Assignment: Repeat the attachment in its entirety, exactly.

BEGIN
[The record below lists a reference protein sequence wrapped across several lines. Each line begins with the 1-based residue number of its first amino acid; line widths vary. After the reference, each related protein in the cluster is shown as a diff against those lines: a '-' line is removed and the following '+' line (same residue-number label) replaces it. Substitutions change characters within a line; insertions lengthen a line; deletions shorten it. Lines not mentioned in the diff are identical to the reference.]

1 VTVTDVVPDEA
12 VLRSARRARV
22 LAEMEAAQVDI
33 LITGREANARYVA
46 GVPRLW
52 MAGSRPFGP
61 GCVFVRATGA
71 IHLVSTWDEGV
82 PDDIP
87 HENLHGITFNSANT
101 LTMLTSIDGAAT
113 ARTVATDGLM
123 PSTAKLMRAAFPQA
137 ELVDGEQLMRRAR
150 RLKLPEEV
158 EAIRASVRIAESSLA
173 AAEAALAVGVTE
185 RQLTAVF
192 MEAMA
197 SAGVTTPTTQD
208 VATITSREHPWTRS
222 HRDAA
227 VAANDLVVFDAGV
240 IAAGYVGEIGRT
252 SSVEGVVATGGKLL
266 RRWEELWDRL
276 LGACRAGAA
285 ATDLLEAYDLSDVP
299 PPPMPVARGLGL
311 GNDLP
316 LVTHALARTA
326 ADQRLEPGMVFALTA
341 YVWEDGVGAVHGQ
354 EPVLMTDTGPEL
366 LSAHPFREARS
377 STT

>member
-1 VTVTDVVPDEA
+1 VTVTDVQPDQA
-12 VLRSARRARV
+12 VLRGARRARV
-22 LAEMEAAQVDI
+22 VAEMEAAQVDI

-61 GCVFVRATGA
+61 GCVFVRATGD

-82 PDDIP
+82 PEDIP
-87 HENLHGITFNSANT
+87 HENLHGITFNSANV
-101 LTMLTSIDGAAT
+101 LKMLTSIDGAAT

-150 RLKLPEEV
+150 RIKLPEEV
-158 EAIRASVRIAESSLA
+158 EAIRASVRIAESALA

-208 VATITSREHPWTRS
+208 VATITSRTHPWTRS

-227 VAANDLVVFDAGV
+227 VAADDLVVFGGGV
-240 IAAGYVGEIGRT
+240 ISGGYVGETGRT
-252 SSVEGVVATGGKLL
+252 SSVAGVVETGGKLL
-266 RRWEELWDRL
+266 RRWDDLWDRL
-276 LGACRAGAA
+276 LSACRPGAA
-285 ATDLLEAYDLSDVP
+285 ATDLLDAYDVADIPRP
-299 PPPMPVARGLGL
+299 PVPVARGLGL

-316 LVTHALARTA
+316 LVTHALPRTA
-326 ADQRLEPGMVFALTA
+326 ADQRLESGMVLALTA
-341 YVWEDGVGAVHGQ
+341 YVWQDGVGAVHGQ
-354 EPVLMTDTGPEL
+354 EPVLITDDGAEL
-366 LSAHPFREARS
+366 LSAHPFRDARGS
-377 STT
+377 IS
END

[The record below lists a reference protein sequence wrapped across several lines. Each line begins with the 1-based residue number of its first amino acid; line widths vary. After the reference, each related protein in the cluster is shown as a diff against those lines: a '-' line is removed and the following '+' line (same residue-number label) replaces it. Substitutions change characters within a line; insertions lengthen a line; deletions shorten it. Lines not mentioned in the diff are identical to the reference.]

1 VTVTDVVPDEA
12 VLRSARRARV
22 LAEMEAAQVDI
33 LITGREANARYVA
46 GVPRLW
52 MAGSRPFGP
61 GCVFVRATGA
71 IHLVSTWDEGV
82 PDDIP
87 HENLHGITFNSANT
101 LTMLTSIDGAAT
113 ARTVATDGLM
123 PSTAKLMRAAFPQA
137 ELVDGEQLMRRAR
150 RLKLPEEV
158 EAIRASVRIAESSLA
173 AAEAALAVGVTE
185 RQLTAVF
192 MEAMA
197 SAGVTTPTTQD
208 VATITSREHPWTRS
222 HRDAA
227 VAANDLVVFDAGV
240 IAAGYVGEIGRT
252 SSVEGVVATGGKLL
266 RRWEELWDRL
276 LGACRAGAA
285 ATDLLEAYDLSDVP
299 PPPMPVARGLGL
311 GNDLP
316 LVTHALARTA
326 ADQRLEPGMVFALTA
341 YVWEDGVGAVHGQ
354 EPVLMTDTGPEL
366 LSAHPFREARS
377 STT

>member
-1 VTVTDVVPDEA
+1 VTVTDVQPDQA
-12 VLRSARRARV
+12 VLRGARRARV
-22 LAEMEAAQVDI
+22 VAEMEAAQVDI

-61 GCVFVRATGA
+61 GCVFVRATGD

-82 PDDIP
+82 PEDIP
-87 HENLHGITFNSANT
+87 HENLHGITFNSANV
-101 LTMLTSIDGAAT
+101 LKMLTSIDGAAT

-150 RLKLPEEV
+150 RIKLPEEV
-158 EAIRASVRIAESSLA
+158 EAIRASVRIAESALA

-208 VATITSREHPWTRS
+208 VATITSRTHPWTRS

-227 VAANDLVVFDAGV
+227 VAADDLVVFGGGV
-240 IAAGYVGEIGRT
+240 ISGGYVGETGRT
-252 SSVEGVVATGGKLL
+252 SSVAGVVETGGKLL
-266 RRWEELWDRL
+266 RRWDDLWDRL
-276 LGACRAGAA
+276 LSACRPGAA
-285 ATDLLEAYDLSDVP
+285 ATDLLDAYDVADIPRP
-299 PPPMPVARGLGL
+299 PVPVARGLGL

-316 LVTHALARTA
+316 LVTHALPRTA
-326 ADQRLEPGMVFALTA
+326 ADQRLESGMVLALTA
-341 YVWEDGVGAVHGQ
+341 YVWQDGVGAVHGQ
-354 EPVLMTDTGPEL
+354 EPVLITDDGAEL
-366 LSAHPFREARS
+366 LSAHPFRDARGS
-377 STT
+377 IS